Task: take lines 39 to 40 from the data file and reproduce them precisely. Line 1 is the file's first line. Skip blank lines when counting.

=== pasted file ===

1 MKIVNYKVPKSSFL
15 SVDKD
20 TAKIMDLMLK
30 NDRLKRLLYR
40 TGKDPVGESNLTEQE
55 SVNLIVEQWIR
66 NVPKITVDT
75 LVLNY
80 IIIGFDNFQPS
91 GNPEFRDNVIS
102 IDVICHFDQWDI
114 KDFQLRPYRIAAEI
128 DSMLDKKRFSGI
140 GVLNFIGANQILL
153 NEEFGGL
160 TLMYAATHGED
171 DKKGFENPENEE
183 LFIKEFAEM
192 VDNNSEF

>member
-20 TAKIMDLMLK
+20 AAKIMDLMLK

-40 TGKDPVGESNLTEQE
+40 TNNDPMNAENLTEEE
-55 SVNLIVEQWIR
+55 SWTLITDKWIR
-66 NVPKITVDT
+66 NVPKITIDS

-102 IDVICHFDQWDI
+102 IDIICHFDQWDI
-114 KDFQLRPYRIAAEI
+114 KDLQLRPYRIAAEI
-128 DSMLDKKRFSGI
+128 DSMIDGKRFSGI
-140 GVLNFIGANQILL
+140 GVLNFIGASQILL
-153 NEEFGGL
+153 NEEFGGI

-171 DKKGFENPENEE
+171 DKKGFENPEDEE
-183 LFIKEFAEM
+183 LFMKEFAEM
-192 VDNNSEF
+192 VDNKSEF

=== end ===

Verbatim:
-171 DKKGFENPENEE
+171 DKKGFENPEDEE